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 Brownfields: Post-Industrial Alameda Tour


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Tour Stop 6
Alameda Housing Authority
1916 Webster Street/Eagle Street


Historical Property Use

The Rosefield Packing Company's first food processing plant was built around 1915. The northern portion was originally used as a Pickle Factory. A new hollow tile office building and processing room were added in 1927. In 1932, Rosefield had patented a process for making homogenized peanut butter and sold the product under the brand name Skippy.

The existing south wing, which replaced the old warehouse, was added in 1946. The company was later purchased by Best Foods in 1955 and continued to produce peanut butter until the plant was closed in 1974.

The City of Alameda Housing Authority purchased the building in 1978 and used it for the housing authority administrative and maintenance facility.

Environmental Concerns

The cost of underground fuel tank removal and cleanup at the Skippy Plant has likely exceeded the $230,000 the Housing Authority paid for the property in 1978. The Housing Authority removed the gasoline tank and performed the initial cleanup of the tank site in 1986 but then discontinued remediation. In 1993 the Housing Authority renewed the cleanup in order to sell the property. The investigation renewed, additional soil excavation was performed in the vicinity of the location of the former tank.

Soil and groundwater contamination was determined to extend beneath the northeast corner of the warehouse. The Housing Authority intends on excavating and removing soils up to the building foundation in its continued effort to sell the property.

Current Property Use

The Housing Authority is proposing to demolish the deteriorating Skippy Peanut Butter Plant building. A proposed redevelopment scheme for the site and the nearby Alameda Beltline Brownfield calls for a strip mall, anchored by Walgreens.

Environmental contamination of the properties is not the only obstacle to this redevelopment plan. The Skippy Plant is considered historically significant for its contribution to a popular American cultural item. The properties would also require an amendment to the general plan to rezone the properties for retail use.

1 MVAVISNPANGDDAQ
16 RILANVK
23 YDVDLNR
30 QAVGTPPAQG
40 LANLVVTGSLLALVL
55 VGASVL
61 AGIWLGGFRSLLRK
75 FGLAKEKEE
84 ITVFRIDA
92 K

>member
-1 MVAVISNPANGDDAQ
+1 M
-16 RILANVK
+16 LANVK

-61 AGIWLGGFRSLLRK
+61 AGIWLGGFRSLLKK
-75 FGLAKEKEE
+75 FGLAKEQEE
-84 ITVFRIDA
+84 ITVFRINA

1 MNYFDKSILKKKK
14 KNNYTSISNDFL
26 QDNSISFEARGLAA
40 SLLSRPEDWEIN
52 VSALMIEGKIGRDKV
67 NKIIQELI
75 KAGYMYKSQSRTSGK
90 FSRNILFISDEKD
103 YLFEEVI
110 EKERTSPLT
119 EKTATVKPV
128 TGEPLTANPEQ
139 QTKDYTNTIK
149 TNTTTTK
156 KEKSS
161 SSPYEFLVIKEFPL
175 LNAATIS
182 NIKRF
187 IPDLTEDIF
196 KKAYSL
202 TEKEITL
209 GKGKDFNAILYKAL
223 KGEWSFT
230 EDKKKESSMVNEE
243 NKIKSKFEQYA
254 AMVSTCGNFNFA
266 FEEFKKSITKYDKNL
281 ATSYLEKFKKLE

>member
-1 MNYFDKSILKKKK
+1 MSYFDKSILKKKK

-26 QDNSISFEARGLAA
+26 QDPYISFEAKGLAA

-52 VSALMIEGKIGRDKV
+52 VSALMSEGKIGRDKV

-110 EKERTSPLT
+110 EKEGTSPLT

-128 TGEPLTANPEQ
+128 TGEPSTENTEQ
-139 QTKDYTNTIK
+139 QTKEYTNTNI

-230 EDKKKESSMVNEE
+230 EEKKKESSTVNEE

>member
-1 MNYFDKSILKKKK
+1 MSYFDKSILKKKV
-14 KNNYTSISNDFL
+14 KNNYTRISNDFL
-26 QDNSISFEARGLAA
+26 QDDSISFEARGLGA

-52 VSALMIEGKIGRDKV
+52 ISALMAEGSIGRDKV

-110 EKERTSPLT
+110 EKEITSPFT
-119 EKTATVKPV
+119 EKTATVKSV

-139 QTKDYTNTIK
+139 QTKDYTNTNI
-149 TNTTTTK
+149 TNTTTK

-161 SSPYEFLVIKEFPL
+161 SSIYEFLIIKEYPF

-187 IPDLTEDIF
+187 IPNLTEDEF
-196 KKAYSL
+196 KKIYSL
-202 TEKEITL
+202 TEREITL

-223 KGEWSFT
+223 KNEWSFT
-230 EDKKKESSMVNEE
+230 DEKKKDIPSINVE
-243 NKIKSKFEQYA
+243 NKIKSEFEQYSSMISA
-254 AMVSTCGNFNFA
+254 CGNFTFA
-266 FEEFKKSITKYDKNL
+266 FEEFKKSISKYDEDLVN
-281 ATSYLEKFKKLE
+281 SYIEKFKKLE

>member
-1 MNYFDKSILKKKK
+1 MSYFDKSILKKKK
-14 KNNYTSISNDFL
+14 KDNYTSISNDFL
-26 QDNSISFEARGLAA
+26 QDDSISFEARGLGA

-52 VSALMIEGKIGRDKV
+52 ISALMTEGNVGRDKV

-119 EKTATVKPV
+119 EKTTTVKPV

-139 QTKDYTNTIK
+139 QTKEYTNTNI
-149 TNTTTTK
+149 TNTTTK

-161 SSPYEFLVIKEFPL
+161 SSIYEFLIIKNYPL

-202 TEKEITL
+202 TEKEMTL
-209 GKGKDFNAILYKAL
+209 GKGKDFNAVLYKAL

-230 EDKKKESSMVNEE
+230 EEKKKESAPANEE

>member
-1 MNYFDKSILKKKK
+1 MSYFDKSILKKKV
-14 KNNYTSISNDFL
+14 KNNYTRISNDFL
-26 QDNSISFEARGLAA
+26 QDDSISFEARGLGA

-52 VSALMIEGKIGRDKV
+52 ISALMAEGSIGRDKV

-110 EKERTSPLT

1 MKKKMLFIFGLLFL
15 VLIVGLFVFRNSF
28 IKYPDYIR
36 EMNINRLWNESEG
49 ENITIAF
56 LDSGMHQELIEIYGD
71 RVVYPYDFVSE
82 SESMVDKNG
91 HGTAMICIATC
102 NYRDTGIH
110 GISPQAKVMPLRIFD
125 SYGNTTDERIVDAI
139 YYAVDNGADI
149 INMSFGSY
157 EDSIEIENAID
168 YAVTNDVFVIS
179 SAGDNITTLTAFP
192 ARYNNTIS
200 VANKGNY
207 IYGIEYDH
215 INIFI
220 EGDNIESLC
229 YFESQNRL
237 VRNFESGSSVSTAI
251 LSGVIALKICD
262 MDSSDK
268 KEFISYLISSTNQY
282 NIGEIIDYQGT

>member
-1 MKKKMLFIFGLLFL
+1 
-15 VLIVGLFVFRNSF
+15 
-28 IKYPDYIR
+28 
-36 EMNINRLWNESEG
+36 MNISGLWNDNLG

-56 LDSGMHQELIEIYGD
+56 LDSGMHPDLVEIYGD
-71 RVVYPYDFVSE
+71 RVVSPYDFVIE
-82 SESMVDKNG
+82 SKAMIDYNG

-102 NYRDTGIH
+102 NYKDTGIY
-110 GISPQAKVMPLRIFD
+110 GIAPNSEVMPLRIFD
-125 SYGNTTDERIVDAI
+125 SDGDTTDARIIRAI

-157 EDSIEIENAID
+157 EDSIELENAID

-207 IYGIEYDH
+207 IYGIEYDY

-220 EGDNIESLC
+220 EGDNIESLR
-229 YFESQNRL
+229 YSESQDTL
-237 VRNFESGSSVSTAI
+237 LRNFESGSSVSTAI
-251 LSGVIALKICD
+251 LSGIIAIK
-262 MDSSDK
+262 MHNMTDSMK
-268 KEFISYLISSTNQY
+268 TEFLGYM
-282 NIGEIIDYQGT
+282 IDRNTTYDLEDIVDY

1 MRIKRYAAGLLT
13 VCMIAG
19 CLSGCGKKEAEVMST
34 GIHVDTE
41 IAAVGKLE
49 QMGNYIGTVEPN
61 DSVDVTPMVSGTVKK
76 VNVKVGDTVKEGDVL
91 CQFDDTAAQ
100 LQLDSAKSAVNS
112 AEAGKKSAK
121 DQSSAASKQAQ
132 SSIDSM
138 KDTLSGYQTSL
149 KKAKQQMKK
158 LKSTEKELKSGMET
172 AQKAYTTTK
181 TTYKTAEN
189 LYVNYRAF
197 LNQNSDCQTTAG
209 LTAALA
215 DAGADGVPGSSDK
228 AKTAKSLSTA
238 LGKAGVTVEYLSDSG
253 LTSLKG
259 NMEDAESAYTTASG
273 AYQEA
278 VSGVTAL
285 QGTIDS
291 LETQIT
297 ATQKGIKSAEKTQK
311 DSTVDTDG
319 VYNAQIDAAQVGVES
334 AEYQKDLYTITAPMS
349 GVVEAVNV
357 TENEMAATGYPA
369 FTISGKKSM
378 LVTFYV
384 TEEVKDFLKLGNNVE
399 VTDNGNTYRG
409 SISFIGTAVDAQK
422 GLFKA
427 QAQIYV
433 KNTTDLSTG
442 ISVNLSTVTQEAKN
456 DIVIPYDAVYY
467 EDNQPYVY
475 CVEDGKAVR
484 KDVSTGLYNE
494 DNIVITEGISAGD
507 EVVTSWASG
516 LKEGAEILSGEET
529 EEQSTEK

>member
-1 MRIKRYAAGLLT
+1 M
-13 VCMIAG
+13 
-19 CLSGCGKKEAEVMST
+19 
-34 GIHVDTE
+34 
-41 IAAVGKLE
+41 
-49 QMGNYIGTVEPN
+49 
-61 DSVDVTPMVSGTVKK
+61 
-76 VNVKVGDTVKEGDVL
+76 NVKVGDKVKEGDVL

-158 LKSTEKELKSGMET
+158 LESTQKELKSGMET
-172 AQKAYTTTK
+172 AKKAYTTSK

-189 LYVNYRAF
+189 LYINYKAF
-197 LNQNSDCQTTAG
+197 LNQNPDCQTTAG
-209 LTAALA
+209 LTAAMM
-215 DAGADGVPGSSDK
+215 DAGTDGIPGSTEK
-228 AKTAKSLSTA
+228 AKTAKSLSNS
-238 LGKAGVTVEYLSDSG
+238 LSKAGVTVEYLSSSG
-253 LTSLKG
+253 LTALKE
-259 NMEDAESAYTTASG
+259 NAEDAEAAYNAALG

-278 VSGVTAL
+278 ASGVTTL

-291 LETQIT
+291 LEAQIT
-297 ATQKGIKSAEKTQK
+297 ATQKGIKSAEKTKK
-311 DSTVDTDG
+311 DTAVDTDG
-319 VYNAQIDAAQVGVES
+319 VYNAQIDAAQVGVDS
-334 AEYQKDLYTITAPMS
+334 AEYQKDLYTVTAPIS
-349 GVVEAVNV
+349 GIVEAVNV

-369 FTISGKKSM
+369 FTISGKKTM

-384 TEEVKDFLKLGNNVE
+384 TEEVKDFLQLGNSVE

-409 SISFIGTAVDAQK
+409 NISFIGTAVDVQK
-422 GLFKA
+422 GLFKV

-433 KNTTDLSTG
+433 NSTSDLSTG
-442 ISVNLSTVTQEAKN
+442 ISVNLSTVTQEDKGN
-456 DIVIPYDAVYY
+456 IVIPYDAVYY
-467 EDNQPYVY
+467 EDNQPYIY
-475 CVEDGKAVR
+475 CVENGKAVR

Lessons Learned - Cleanup Following Development

The underground storage tank removal and contaminated soil excavation raised the ire of a tenant of the housing authority that occupied a portion of the warehouse. A combination of fumes, noise and access restrictions created by the excavation, soil stockpiles and dump truck traffic can place real and imagined burdens on tenant/landowner relationships.

In cases where buildings are constructed over contaminated areas, or contamination has migrated underneath buildings the cost of investigation and cleanup increase significantly.

What to Look For

Railroad tracks of the Alameda Beltline Brownfields were located north of the Skippy plant.

The Eagle Avenue Housing Development, "the modulars" was completed in the 1980's adjacent to the Skippy Plant. The Modulars were constructed following the demolition of dilapidated war housing, that had gone unused since the end of WWII. Across Atlantic Avenue from the Skippy Plant is another recent development, the senior housing, also built on WWII housing brownfields. Remaining WWII housing brownfields are spaced along Atlantic Avenue from Webster Street to the Alameda Naval Air Station.

Site Statistics

DEVELOPER: Broman Development Company

ACREAGE: Skippy Plant: 3 acres, Alameda Beltline: 5 acres

INVESTIGATION STATUS: Determination of extent of contamination in soils and groundwater complete.

CLEANUP STATUS: Contaminated soil near NE corner of plant to be excavated and hauled off-site.


$300,000 (estimated) RESPONSIBLE PARTIES:

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© 1999 Clearwater Revival Company
August 24, 1999